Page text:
COSIMA HERTER: I love that poem. That’s the only source text that I didn’t have in mind at the beginning of the season. There were a lot of things happening for this last season: how to wrap up the story, how to work with the writers and with John [Fawcett]. When I was trying to figure out how we might name these episodes, I really struggled with it. And when I don’t really know how to think about things, I usually go to sources beyond nonfiction. I actually go to poetry a lot, so I went and read that poem again, which I had read for the first time when I was about 18 and learning something about feminism.
Orphan Black is a feminist show. So I thought about all the women I worked with that really banded together, supported each other, and encouraged each other, and the men who were our allies. And it just seemed to me that poem was the right one because the show’s always been about protest and not being complicit through our silence.
I look around at our political climate and I just think about all these protests, especially in the United States — they cannot stop! It’s a constant, constant battle, and I don’t really think that we’re ever going to kick back on the beach of equality and toast to having made it. It’s not just about feminism, it’s about how we agree to certain kinds of authority in our everyday life. How we internalize that authority. How we internalize misogyny, for example. How we internalize our tendency to defer to something outside ourselves, like the man in the white coat. That poem was actually what we’ve been talking about all along.
That moment in the finale with all the clones in Alison’s backyard isn’t quite kicking back on the beach, is it? I would be remiss if I didn’t invite you to sing Tatiana Maslany’s praises in one way or another here, and I think that scene epitomizes her achievement with this show’s major characters. What stands out to you about it?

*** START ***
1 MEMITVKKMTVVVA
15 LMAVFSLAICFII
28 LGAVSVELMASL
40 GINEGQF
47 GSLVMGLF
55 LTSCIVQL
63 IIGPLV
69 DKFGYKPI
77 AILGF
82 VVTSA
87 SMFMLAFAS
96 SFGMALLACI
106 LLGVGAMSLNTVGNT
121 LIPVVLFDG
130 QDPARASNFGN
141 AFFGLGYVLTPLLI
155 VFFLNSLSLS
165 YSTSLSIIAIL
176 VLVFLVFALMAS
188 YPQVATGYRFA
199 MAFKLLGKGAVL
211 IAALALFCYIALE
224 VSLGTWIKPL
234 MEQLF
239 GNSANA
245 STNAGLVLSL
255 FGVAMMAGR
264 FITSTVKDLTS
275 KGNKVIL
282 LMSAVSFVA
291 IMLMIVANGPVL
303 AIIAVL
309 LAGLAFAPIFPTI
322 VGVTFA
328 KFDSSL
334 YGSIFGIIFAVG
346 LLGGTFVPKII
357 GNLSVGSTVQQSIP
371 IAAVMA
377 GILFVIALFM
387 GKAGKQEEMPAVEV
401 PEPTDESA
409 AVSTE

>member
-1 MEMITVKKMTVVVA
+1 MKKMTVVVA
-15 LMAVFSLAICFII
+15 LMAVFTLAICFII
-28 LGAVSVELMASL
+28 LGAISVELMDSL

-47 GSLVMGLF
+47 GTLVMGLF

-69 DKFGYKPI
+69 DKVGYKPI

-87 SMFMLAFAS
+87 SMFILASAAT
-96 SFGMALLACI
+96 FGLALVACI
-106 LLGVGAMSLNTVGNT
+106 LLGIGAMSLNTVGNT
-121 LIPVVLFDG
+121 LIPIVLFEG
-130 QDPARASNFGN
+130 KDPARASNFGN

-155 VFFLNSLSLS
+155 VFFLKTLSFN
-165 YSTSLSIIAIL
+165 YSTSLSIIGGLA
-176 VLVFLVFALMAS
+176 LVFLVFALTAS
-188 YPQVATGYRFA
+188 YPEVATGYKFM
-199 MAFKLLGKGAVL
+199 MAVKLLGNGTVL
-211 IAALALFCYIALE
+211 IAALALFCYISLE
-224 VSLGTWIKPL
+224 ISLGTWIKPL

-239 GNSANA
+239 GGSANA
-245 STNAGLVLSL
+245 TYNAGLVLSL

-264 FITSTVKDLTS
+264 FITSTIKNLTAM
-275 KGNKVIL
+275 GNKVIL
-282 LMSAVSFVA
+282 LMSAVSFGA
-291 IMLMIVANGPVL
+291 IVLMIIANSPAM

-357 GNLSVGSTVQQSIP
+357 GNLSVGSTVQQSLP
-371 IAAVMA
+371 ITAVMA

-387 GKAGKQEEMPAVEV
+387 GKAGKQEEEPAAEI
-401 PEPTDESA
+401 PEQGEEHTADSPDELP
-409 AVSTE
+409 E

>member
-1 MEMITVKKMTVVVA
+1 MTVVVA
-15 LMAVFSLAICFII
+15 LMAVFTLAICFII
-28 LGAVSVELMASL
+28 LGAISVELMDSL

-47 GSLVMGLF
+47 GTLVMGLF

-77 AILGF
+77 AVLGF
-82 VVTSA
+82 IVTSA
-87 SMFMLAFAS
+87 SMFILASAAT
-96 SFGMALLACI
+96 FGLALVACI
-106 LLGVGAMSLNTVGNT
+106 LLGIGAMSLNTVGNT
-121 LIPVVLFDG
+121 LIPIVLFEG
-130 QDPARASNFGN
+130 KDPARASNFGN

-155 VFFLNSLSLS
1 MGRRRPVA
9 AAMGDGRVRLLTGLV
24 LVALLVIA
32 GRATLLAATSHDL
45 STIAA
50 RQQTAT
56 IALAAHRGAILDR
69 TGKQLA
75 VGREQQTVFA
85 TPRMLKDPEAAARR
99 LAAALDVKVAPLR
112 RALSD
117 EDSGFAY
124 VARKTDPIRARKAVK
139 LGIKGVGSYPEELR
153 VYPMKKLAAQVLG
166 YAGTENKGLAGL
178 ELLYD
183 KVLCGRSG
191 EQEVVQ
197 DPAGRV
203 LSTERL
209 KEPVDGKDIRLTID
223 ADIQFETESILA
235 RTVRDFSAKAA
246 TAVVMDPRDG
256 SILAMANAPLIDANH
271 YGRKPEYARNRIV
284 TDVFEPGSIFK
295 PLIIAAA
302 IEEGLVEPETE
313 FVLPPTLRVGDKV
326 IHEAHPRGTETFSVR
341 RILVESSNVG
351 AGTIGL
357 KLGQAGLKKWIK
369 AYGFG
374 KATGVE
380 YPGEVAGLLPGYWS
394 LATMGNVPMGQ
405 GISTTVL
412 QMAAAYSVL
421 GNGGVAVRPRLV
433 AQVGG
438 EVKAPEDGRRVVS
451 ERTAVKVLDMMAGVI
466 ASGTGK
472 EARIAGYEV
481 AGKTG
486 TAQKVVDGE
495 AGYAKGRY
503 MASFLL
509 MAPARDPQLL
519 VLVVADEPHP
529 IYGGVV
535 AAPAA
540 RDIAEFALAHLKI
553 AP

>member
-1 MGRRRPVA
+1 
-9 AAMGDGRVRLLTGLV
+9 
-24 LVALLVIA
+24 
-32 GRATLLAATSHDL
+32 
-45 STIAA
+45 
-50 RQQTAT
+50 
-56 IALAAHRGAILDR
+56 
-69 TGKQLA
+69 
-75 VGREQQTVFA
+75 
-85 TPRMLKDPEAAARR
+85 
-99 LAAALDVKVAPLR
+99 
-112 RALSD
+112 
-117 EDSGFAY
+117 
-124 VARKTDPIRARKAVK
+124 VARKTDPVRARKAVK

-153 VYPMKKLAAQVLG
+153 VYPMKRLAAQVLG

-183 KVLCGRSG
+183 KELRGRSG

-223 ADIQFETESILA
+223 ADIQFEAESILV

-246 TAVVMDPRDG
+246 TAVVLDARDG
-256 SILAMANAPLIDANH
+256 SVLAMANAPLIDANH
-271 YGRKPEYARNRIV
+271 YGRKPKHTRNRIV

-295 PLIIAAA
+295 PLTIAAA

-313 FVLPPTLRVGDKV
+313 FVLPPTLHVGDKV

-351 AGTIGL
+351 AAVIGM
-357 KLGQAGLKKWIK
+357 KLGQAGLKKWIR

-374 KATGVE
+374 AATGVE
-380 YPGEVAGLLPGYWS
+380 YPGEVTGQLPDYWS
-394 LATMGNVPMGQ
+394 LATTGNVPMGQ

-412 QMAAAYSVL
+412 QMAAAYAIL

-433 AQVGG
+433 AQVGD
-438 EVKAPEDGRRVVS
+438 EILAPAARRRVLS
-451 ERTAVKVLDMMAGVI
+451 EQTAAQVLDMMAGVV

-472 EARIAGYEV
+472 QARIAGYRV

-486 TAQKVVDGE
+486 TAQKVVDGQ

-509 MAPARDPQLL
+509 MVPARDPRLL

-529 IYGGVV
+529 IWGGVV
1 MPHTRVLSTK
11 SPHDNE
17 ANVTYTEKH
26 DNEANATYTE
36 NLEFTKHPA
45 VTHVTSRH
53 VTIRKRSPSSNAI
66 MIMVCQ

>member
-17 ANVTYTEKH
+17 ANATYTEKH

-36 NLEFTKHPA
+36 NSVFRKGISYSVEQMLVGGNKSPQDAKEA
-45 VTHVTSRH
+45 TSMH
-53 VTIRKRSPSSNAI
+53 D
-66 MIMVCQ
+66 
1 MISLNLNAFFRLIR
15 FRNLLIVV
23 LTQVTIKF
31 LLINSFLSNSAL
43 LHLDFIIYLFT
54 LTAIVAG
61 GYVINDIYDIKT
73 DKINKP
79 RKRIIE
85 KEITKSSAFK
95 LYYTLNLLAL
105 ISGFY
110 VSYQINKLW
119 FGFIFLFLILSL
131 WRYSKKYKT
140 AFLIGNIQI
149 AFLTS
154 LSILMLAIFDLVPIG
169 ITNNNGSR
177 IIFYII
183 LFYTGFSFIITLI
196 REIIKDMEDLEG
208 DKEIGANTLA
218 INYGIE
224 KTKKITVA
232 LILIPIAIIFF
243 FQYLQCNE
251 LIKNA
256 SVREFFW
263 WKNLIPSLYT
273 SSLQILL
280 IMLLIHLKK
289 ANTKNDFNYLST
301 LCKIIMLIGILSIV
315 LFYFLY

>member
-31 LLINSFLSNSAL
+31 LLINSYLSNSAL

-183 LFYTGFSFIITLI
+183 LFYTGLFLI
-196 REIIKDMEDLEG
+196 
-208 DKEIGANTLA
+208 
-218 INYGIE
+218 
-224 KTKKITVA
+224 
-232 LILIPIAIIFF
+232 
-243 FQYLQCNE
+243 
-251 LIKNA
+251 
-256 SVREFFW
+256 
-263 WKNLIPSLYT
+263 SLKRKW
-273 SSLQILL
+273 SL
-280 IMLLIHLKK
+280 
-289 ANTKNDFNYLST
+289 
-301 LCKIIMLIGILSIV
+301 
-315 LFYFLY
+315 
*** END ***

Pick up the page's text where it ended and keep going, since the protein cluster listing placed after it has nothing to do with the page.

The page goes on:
CH: Sand! Sorry, I wasn’t there on set when they filmed that one, but it still makes me laugh. “Everywhere I look there’s sand. Where does this sand come from?”
[After some laughter.] Graeme, were you there those days?
GM: Yeah, I did see Sarah’s side of that. I remember John working hard to get there with Tat. This is the hardest thing for Sarah to do, to reveal this crack. The whole thing was killing everybody. The decision was to come back six months later and to put Sarah in this subtle place of grief, with survivor’s guilt and the threat that she’s going to regress back to who she was when we met her. It’s a subtle thing to do in the finale with your main character, but we were just really dying to do it.
With Tat’s abilities, we were often like, damn, I wish we had more scenes like that. And usually when we said that, they were the quiet scenes. They were just the sisters and the more dramatic scenes, when the pace let up. I think because the pace of the show was so fast, those scenes really stand out; they are a great rest. Tat was so down that this was Sarah’s final journey — she really understood how subtle and powerful it was. She broke my heart in that performance. That scene allows each of the girls to state their differences again, but also they’re stating their weaknesses, and in doing that they’re giving each other strength. It gets me every time.
What about the main clone left out of the backyard scene, Rachel? In the season’s third episode, she gives Kira a spiny mouse and tells her, “He’s evolved this way, so that when he’s grasped by a predator, he slides right out of his own skin and escapes.” Is that a fair summary of what Rachel does herself? I can’t think of many characters who are so deeply immersed in such an exploitative corporate hierarchy and who escape it, yet bear the psychological scars so plausibly. How did you avoid the pitfalls of making her too fully repugnant or too easily sympathetic?